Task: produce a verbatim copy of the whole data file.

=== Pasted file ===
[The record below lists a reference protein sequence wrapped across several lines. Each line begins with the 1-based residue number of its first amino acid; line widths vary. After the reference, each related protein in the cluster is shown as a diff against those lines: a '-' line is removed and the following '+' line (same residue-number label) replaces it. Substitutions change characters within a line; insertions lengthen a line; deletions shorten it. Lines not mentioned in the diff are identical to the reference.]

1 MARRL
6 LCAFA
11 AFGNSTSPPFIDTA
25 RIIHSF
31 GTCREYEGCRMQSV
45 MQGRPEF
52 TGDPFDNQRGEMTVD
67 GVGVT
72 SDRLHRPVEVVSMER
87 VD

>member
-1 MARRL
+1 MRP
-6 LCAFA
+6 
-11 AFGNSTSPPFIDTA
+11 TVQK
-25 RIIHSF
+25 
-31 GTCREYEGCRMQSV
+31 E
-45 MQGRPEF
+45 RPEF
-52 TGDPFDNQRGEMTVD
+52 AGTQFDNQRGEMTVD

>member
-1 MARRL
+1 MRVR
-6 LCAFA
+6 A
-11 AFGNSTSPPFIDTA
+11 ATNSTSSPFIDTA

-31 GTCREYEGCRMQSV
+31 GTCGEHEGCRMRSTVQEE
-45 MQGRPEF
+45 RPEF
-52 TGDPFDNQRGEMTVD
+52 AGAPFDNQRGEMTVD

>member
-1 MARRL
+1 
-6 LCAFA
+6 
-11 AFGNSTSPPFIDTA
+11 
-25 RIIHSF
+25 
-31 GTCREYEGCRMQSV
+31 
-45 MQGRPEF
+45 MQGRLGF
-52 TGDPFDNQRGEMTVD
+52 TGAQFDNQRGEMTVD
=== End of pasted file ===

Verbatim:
[The record below lists a reference protein sequence wrapped across several lines. Each line begins with the 1-based residue number of its first amino acid; line widths vary. After the reference, each related protein in the cluster is shown as a diff against those lines: a '-' line is removed and the following '+' line (same residue-number label) replaces it. Substitutions change characters within a line; insertions lengthen a line; deletions shorten it. Lines not mentioned in the diff are identical to the reference.]

1 MARRL
6 LCAFA
11 AFGNSTSPPFIDTA
25 RIIHSF
31 GTCREYEGCRMQSV
45 MQGRPEF
52 TGDPFDNQRGEMTVD
67 GVGVT
72 SDRLHRPVEVVSMER
87 VD

>member
-1 MARRL
+1 MRP
-6 LCAFA
+6 
-11 AFGNSTSPPFIDTA
+11 TVQK
-25 RIIHSF
+25 
-31 GTCREYEGCRMQSV
+31 E
-45 MQGRPEF
+45 RPEF
-52 TGDPFDNQRGEMTVD
+52 AGTQFDNQRGEMTVD

>member
-1 MARRL
+1 MRVR
-6 LCAFA
+6 A
-11 AFGNSTSPPFIDTA
+11 ATNSTSSPFIDTA

-31 GTCREYEGCRMQSV
+31 GTCGEHEGCRMRSTVQEE
-45 MQGRPEF
+45 RPEF
-52 TGDPFDNQRGEMTVD
+52 AGAPFDNQRGEMTVD

>member
-1 MARRL
+1 
-6 LCAFA
+6 
-11 AFGNSTSPPFIDTA
+11 
-25 RIIHSF
+25 
-31 GTCREYEGCRMQSV
+31 
-45 MQGRPEF
+45 MQGRLGF
-52 TGDPFDNQRGEMTVD
+52 TGAQFDNQRGEMTVD